Jen Nguyen, a Vietnamese American, and Aaron Wightman, who grew up practicing Reformed Judaism, were married last year.
Nguyen was born in the United States to parents who fled Vietnam.
“I spoke Vietnamese as a child and started speaking English as my primary language when I became school-aged,” Nguyen said. “My first visit to Vietnam was with my family at age 16.”
“I returned twice to travel throughout Vietnam as a pharmacist for an organization called the Vietnam Health Clinic,” Nguyen continued. “It was during these trips that I fell in love with Vietnam and was proud to be ethnically Vietnamese.”
Wightman grew up in a family that practiced Reformed Judaism, which maintains that Judaism and Jewish cultural practices should be modernized and compatible with the present day.
The couple met through a mutual friend and upon their engagement, quickly discussed the cultural elements of their wedding.
Nguyen wanted to have the Vietnamese wedding ceremony, the traditional ao dai, Vietnamese wording on the invitations, and Vietnamese food. Aaron wanted to make sure they performed the traditional stepping of the glass ritual and the hora, a traditional Jewish dance.
“There was no overlap or conflict between us,” Nguyen said. “We both cared about the other’s traditions that were important to him/her and his/her family, and actually were very excited about sharing our cultural customs.”
The couple had two wedding ceremonies and several events. They had a Vietnamese ceremony the morning of the wedding followed by a homemade Vietnamese lunch. Later that day, the couple had a traditional Western ceremony and reception.
Only family was invited to the Vietnamese ceremony while all guests were invited to the evening ceremony.
Nguyen and Wightman made sure the customs for each culture was clear to all the families and guests — they even went so far as to hire representatives.
“For the Vietnamese ceremony, there was a representative that worked with Aaron’s family to guide them through the ceremony,” Nguyen said. “We spoke in English during both ceremonies. The invitations had both Vietnamese and English wording. For the Jewish customs, our officiant, who is our friend and is Jewish, introduced the breaking the glass at the ceremony.”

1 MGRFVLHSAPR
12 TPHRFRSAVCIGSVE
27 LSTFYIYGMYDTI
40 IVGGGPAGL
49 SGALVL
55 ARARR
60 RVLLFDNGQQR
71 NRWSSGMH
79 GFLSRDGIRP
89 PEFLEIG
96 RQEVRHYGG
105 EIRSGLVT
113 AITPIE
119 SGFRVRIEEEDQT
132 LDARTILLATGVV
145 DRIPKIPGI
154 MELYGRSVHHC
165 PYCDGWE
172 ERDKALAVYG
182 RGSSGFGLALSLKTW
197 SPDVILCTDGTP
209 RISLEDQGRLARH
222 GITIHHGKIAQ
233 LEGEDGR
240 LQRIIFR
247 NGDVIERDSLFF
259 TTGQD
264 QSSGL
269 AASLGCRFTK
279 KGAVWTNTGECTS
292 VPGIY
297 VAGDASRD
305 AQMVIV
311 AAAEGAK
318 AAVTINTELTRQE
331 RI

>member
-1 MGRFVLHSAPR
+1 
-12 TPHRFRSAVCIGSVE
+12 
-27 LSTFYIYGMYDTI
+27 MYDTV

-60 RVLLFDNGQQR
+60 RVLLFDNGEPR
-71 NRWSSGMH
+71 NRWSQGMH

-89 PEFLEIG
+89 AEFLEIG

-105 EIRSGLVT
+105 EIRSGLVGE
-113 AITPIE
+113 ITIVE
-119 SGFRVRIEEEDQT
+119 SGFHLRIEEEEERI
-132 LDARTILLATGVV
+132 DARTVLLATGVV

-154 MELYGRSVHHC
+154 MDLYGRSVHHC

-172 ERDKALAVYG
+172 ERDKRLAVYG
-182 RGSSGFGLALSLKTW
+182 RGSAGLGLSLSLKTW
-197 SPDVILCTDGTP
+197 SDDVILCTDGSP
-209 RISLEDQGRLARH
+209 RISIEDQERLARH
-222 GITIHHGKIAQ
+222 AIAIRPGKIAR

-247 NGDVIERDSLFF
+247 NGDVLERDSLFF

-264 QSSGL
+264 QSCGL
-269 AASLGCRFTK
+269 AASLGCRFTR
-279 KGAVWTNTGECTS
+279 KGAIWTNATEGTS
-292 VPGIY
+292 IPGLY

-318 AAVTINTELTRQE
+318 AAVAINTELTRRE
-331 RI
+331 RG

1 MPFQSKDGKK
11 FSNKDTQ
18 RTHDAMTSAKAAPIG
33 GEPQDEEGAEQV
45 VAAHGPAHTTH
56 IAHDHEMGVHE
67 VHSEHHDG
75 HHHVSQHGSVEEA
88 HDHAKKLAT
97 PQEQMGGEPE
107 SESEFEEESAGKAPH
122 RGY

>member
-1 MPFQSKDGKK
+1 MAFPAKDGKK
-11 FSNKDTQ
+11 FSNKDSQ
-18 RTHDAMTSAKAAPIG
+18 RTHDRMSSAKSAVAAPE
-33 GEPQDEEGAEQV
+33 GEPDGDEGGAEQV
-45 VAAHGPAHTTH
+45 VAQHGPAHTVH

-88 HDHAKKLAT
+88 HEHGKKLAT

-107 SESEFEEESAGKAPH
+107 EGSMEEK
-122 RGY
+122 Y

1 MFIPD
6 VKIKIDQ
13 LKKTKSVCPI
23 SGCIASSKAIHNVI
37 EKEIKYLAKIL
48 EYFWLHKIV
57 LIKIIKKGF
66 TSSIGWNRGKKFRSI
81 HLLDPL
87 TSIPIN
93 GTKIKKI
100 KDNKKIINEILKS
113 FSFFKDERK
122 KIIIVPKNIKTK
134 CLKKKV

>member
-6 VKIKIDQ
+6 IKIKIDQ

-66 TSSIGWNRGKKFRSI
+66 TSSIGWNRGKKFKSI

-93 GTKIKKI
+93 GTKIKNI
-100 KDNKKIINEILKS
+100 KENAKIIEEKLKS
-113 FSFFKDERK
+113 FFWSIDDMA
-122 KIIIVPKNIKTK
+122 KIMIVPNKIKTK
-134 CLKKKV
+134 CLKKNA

While Nguyen and Wightman didn’t have many conflicts, there are always compromises that must be made with family.
“It’s important to recognize early on that there are four groups involved who all have their own desires for what traditions are included — the bride, groom and the parents on each side,” Wightman said. “Not any group will end up getting exactly what they picture the wedding to be at the beginning of the planning process, but it’s important to identify the issues that matter most to you and your partner and to make sure that those are included.”
In a way, couples like the Brouillards, who married long before the latest census results, paved the way for couples like Nguyen and Wightman.
“When I came to America, it wasn’t about diversity in the sense that you honor what people bring to the table as being different,” Adora said. “It was about a melting pot, fusing and getting into the culture and blending in as quickly as possible.”
“The experience I had as a child in the 1960s and 1970s will be very different than someone who’s come to the U.S. relatively recently,” she said. “When we came to the U.S., they told us to only speak English. Now, they say to teach your children as many languages as they can and to preserve your culture.”
Jim summed up his solution to compromise quite simply.
“Everybody is different but if you love the woman, then you’ll adjust to the situation.” (end)
Ninette Cheng can be reached at firstname.lastname@example.org.